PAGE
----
Saturday, August 26, 2006


Israel traced its origin to Babylonia. It was from "Ur of the Chaldees" that Abraham "the Hebrew" had come, the rock out of which it was hewn. Here on the western bank of the Euphrates was the earliest home of the Hebrews, of whom the Israelites claimed to be a part.

But they were not the only nation of the ancient Oriental world which derived its ancestry from Abraham. He was the father not only of the Israelites, but of the inhabitants of northern and central Arabia as well. The Ishmaelites who were settled in the north of the Arabian peninsula, the descendants of Keturah who colonised Midian and the western coast, were also his children. Moab and Ammon, moreover, traced their pedigree to his nephew, while Edom was the elder brother of Israel. Israel, in fact, was united by the closest ties of blood to all the populations which in the historic age dwelt between the borders of Palestine and the mountain-ranges of south-eastern Arabia. They formed a single family which claimed descent from a common ancestor.

Israel was the latest of them to appear on the scene of history. Moab and Ammon had subjugated or absorbed the old Amorite population on the eastern side of the Jordan, Ishmael and the Keturites had made themselves a home in Arabia, Edom had possessed itself of the mountain-fastnesses of the Horite and the Amalekite, long before the Israelites had escaped from their bondage in Egypt, or formed themselves into a nation in the desert. They were the youngest member of the Hebrew family, though but for them the names of their brethren would have remained forgotten and unknown. Israel needed the discipline of a long preparation for the part it was destined to play in the future history of the world.

The Hebrews belonged to the Semitic race. The race is distinguished by certain common characteristics, but more especially by the possession of a common type of language, which is markedly different from the other languages of mankind. Its words are built on what is termed the principle of triliteralism; the skeleton, as it were, of each of them consisting of three consonants, while the vowels, which give flesh and life to the skeleton, vary according to the grammatical signification of the word. The relations of grammar are thus expressed for the most part by changes of vocalic sound, just as in English the plural of "man" is denoted by a change in the vowel. The verb is but imperfectly developed; it is, in fact, rather a noun than a verb, expressing relation rather than time. Compound words, moreover, are rare, the compounds of our European languages being replaced in the Semitic dialects by separate words.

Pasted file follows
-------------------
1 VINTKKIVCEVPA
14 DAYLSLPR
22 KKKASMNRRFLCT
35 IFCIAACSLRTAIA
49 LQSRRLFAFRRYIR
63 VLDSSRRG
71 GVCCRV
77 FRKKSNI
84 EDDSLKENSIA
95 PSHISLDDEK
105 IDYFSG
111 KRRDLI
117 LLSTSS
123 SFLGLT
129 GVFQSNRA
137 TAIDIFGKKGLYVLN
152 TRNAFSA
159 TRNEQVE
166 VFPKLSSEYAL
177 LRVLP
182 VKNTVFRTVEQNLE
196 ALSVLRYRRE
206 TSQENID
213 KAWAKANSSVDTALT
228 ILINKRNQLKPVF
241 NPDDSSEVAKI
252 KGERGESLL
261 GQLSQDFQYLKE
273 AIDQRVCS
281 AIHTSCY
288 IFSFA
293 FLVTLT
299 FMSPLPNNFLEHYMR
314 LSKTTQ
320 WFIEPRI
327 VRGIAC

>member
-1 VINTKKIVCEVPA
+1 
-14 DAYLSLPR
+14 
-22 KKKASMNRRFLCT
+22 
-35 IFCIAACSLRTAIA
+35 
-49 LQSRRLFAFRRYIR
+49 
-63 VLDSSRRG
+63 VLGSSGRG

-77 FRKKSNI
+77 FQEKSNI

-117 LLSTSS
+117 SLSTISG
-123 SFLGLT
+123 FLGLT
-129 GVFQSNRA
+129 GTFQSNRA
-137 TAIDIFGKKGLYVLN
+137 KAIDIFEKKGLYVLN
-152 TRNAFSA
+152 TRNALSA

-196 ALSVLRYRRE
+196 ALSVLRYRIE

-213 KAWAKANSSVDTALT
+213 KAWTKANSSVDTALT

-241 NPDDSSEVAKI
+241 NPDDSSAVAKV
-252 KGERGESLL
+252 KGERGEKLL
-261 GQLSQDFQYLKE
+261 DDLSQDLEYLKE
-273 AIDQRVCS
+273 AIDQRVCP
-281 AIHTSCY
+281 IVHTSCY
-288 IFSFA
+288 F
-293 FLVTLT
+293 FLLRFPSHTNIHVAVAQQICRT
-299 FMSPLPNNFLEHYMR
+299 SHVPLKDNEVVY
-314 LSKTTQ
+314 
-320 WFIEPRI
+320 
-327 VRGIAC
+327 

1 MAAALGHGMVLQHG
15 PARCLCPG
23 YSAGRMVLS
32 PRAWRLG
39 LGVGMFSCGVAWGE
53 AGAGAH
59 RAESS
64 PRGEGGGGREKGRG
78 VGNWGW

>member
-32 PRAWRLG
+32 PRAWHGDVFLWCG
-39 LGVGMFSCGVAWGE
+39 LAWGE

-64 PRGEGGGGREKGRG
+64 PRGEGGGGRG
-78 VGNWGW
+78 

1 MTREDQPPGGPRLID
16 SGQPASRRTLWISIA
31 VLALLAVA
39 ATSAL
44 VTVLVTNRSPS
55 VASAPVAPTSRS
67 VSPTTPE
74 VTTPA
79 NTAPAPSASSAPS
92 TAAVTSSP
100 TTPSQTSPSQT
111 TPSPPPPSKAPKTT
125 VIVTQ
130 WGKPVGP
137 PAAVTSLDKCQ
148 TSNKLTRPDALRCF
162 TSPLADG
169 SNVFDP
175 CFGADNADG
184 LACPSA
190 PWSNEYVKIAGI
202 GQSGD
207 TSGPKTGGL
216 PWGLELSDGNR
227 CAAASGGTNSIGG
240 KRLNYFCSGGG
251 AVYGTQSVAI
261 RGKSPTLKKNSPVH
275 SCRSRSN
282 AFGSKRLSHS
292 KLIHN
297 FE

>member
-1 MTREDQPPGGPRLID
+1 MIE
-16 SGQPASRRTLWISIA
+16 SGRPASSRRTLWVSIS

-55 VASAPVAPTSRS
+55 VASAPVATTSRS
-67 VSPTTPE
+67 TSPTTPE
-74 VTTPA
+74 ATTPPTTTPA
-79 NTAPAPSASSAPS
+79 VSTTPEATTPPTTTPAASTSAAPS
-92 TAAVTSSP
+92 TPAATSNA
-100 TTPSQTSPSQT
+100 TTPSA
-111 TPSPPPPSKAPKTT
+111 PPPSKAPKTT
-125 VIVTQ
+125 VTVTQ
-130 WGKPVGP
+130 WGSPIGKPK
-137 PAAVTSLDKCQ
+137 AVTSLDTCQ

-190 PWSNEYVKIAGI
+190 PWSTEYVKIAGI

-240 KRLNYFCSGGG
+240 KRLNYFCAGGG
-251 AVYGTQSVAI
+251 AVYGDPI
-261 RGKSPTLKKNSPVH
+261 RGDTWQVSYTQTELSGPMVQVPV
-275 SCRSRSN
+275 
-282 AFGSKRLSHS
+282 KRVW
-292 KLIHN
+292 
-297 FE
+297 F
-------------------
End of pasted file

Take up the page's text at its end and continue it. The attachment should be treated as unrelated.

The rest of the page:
Perhaps one of the most remarkable characteristics of the Semitic family of speech is its conservatism and resistance to change. As compared with the other languages of the world, its grammar and vocabulary have alike undergone but little alteration in the course of the centuries during which we can trace its existence. The very words which were used by the Babylonians four or five thousand years ago, can still be heard, with the same meaning attached to them, in the streets of Cairo. Kelb is "dog" in modern Arabic as kalbu was in ancient Babylonian, and the modern Arabic tayyîb, "good," is the Babylonian tâbu. One of the results of this unchangeableness of Semitic speech is the close similarity and relationship that exist between the various languages that represent it. They are dialects rather than distinct languages, more closely resembling one another than is the case even with the Romanic languages of modern Europe, which are descended from Latin.

Most of the Semitic languages—or dialects if we like so to call them—are now dead, swallowed up by the Arabic of Mohammed and the Qorân. The Assyrian which was spoken in Assyria and Babylonia is extinct; so, too, are the Ethiopic of Abyssinia, and the Hebrew language itself. What we term Hebrew was originally "the language of Canaan," spoken by the Semitic Canaanites long before the Israelitish conquest of the country, and found as late as the Roman age on the monuments of Phoenicia and Carthage. The Minæan and the Sabæan dialects of southern Arabia still survive in modern forms; Arabic, which has now overflowed the rest of the Semitic world, was the language of central Arabia alone. In northern Arabia, as well as in Mesopotamia and Syria, Aramaic dialects were used, the miserable relics of which are preserved to-day among a few villagers of the Lebanon and Lake Urumîyeh. These Aramaic dialects, it is now believed, arose from a mixture of Arabic with "the language of Canaan."

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